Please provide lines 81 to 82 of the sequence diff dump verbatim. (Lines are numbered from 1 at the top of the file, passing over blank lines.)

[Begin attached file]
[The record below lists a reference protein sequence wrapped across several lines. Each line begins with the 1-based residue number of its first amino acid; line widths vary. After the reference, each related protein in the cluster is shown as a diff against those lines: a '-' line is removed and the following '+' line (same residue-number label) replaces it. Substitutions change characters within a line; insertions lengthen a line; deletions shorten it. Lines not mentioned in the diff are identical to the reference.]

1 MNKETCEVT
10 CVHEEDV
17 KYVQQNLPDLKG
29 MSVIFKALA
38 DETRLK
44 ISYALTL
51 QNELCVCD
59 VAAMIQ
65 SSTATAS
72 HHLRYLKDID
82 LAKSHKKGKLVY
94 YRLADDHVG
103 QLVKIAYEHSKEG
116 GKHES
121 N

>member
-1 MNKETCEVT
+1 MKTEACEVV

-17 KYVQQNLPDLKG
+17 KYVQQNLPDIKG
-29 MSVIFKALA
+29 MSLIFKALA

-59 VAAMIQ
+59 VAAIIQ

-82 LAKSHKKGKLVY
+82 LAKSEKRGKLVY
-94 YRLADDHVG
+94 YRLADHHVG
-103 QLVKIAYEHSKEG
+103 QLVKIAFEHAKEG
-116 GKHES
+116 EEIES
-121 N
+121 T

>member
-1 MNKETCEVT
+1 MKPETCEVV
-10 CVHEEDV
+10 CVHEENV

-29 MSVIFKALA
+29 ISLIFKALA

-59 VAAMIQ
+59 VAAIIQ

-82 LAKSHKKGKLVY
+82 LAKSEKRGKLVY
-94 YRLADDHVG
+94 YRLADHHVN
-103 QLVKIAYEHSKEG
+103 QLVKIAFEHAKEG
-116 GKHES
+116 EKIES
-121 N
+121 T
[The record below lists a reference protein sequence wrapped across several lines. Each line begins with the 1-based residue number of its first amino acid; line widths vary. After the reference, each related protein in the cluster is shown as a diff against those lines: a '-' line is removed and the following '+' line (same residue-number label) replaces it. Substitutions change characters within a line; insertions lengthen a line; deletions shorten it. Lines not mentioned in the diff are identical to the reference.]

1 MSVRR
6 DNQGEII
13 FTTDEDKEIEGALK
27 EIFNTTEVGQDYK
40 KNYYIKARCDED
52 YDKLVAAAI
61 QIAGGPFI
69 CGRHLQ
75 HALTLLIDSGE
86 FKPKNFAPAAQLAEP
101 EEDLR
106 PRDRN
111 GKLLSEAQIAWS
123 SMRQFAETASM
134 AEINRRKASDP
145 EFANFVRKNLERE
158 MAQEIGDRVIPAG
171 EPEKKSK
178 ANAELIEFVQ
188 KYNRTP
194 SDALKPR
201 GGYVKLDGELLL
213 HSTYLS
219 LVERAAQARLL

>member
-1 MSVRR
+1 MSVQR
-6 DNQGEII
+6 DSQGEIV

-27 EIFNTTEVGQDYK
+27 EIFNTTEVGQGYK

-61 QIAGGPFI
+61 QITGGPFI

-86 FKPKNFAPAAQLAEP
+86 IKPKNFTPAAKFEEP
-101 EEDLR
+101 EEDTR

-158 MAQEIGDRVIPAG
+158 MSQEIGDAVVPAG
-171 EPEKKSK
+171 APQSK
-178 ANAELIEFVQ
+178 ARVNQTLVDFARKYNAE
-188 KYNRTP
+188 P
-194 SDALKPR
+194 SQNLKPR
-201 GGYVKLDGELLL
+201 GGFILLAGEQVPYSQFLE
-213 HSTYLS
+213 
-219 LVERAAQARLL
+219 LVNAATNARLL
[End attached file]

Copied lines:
-1 MSVRR
+1 MSVQR